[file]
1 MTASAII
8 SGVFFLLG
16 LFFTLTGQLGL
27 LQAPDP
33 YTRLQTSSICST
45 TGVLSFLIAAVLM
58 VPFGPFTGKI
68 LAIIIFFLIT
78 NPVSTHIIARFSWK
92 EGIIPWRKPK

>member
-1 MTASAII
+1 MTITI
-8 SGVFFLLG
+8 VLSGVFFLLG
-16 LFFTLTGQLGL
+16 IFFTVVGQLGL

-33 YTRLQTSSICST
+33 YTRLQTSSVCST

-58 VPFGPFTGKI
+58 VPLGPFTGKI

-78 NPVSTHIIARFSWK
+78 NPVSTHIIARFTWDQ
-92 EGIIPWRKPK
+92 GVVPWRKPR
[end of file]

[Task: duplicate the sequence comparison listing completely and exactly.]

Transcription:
1 MTASAII
8 SGVFFLLG
16 LFFTLTGQLGL
27 LQAPDP
33 YTRLQTSSICST
45 TGVLSFLIAAVLM
58 VPFGPFTGKI
68 LAIIIFFLIT
78 NPVSTHIIARFSWK
92 EGIIPWRKPK

>member
-1 MTASAII
+1 MTITI
-8 SGVFFLLG
+8 VLSGVFFLLG
-16 LFFTLTGQLGL
+16 IFFTVVGQLGL

-33 YTRLQTSSICST
+33 YTRLQTSSVCST

-58 VPFGPFTGKI
+58 VPLGPFTGKI

-78 NPVSTHIIARFSWK
+78 NPVSTHIIARFTWDQ
-92 EGIIPWRKPK
+92 GVVPWRKPR